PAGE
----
Ideally, a high school senior should have at least a vague career path, Roth claims. “In many cases, students go to college not knowing what they want to do,” he says. “I think it’s extremely important to try to narrow it down before you pick the college. We all know from any early age whether we’re good in math and science, whether we’re good at business—we have to begin to understand ourselves a little bit better, and I think many students don’t take the time to think about that.”
5. Delve into the departments: Students and parents may look to college rankings to help make a decision, but don’t forget that academic prestige can be examined on a smaller scale. A school that excels in biology, for example, may have a less regarded history department.
Do some Internet research or reach out directly to faculty members in your prospective department, Roth recommends. Give extra consideration to a school whose faculty members are still actively engaged with employers in a given field, as this can open doors to internships, research opportunities, and jobs, he says.
6. Investigate the job connections: Developing a four-year plan to land a job is easier with a robust campus career services center, a vital tool for students that can differ widely by college, Roth says. Try to glean specifics about job fairs, on-campus interviews, and even the number of students per career counselor at the school.
“How often can [a student] actually get into the career service office to talk to somebody?” Roth recommends asking. “Can they get in there once a semester, or are they going to be lucky to get in there once during the whole four years that they’re going to school? You can judge a college to some degree by the number of career services people: Is the college putting their money in a place that will actually help the students?”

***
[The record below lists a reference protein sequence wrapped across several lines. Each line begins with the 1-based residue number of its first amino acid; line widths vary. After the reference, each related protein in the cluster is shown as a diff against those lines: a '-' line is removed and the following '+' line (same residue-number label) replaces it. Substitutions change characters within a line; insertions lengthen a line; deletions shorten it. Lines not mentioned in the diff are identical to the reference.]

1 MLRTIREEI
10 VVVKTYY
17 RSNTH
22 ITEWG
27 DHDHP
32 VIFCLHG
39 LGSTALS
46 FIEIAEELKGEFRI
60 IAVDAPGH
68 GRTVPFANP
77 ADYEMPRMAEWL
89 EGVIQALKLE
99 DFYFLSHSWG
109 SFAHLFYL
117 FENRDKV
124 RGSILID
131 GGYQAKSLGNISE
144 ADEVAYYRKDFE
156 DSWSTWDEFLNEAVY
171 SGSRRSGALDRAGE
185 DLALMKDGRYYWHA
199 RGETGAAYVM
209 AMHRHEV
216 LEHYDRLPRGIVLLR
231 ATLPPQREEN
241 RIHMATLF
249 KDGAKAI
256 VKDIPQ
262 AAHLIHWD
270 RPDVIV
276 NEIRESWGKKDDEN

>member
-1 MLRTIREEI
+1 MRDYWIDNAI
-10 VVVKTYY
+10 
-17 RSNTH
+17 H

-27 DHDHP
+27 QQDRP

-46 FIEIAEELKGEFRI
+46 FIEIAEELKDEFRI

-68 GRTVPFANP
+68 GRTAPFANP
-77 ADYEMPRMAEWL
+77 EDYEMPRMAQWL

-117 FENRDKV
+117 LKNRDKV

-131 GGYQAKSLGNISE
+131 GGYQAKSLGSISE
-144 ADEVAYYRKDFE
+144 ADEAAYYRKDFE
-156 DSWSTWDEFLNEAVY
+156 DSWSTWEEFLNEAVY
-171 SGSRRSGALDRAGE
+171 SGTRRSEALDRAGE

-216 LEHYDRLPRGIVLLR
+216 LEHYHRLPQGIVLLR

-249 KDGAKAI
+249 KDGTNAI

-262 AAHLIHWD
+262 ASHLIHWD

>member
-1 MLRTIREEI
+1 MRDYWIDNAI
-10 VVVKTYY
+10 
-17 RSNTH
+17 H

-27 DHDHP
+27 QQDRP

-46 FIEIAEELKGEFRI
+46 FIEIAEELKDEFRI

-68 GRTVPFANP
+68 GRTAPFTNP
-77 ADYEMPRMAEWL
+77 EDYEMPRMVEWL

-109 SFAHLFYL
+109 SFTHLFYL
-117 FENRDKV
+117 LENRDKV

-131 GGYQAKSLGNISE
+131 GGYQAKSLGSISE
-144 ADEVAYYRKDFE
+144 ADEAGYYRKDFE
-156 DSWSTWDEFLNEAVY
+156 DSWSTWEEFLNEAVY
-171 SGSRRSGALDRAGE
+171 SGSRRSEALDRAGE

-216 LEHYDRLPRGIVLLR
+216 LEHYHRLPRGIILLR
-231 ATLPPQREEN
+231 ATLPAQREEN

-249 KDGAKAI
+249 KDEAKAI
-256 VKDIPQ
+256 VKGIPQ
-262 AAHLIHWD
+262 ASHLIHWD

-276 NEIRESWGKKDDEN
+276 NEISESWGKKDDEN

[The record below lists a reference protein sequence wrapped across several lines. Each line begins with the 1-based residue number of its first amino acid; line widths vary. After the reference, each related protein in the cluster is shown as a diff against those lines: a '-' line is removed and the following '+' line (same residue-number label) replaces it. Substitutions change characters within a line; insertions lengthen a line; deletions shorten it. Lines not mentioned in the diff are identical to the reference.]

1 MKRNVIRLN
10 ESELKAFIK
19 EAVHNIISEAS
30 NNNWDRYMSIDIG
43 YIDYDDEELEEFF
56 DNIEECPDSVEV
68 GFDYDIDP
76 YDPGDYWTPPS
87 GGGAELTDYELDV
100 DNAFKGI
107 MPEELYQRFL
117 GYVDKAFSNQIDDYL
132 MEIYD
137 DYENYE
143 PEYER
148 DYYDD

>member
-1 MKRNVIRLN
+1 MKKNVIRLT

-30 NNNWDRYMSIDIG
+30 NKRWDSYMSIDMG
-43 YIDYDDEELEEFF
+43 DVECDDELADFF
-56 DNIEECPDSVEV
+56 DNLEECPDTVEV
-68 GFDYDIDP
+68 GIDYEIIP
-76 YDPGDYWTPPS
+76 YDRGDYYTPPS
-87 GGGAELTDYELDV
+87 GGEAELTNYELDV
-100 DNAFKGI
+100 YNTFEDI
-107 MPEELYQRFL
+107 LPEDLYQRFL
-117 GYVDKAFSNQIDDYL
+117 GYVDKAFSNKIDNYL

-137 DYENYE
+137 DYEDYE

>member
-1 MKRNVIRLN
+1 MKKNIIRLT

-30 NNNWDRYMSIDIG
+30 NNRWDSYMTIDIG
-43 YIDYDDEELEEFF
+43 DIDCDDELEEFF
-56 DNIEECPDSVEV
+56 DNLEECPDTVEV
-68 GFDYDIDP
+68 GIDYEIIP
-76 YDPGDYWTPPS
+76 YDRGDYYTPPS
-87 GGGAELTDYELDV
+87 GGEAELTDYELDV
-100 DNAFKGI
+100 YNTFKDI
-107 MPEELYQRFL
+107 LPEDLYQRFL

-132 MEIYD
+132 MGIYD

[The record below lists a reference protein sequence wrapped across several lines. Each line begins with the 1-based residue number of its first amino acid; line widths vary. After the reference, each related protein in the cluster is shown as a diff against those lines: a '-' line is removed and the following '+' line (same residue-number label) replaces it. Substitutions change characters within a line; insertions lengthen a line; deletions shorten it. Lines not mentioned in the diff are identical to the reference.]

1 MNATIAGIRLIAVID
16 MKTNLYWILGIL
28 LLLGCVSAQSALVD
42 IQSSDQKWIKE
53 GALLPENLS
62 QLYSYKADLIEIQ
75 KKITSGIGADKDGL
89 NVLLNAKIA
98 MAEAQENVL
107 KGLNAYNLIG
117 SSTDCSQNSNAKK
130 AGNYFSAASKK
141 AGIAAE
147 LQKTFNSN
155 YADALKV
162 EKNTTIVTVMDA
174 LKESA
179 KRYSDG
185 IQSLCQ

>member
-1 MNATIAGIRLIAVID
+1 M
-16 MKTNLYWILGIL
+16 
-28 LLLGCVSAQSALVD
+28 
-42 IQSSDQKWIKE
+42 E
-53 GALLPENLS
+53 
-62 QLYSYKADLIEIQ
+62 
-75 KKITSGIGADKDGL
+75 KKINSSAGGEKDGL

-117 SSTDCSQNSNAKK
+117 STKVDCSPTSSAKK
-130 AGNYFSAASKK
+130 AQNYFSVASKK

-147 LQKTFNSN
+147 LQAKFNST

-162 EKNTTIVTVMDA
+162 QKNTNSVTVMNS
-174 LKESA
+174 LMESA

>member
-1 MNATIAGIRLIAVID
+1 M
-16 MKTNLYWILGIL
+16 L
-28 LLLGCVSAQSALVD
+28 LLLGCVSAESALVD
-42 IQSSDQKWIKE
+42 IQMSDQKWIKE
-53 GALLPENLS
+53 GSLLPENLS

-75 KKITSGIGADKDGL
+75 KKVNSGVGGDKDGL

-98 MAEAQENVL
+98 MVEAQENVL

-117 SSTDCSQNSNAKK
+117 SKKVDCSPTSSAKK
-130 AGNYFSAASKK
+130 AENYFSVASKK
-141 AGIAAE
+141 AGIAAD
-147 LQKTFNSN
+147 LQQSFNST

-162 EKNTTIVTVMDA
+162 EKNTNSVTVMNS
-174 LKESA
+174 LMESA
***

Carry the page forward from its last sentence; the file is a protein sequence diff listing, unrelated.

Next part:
7. Compare financial aid packages: Though many schools have yet to release full financial aid offers, parents and students can begin to explore their financial options through free tools like the one offered by SimpleTuition. By inputting tuition and sources of aid, loans, and cash, the tool shows users what a monthly loan payment will look like after graduation at up to three schools simultaneously.
“Colleges with higher sticker prices might actually not be much more expensive on a monthly basis,” says Kevin Walker, cofounder of SimpleTuition. “Having those numbers in hand when you make a decision among the schools you’re thinking about can be really helpful.”
8. Compromise: As the deadline nears and tensions rise, students and parents may butt heads over a college decision. “Communication is the key,” says Doug Badger, director of admission at Grinnell College. “Students and parents need to sit down and really talk about…the pieces that are serving as roadblocks to some consensus, and step through them piece by piece.” In many cases, parents should advise without becoming overbearing or making the student’s decision themselves, experts say.
9. Don’t take rejection personally: You shouldn’t dwell on a rejection letter, even one from a dream school, counselors assert. “It’s hard for somebody who has their heart set on something at 17 or 18 years old to find out that they didn’t get what they want,” Roth, the college coach, acknowledges.
“But all you can do [as a parent] is empathize, sympathize, and try to point out to them that there are other alternatives. There is always another way.” An even worse result, counselors say, is letting disappointment stymie the decision you still have to make.
10. Don’t procrastinate: May 1 is rapidly approaching. “What you see is: ‘It’s a difficult decision, so I’m going to put it off,'” InsideTrack’s Coplon says. “Start the work now. Spend the next few weeks doing some really serious work to make the right decision.”
Source: Katy Hopkins, US News, 2011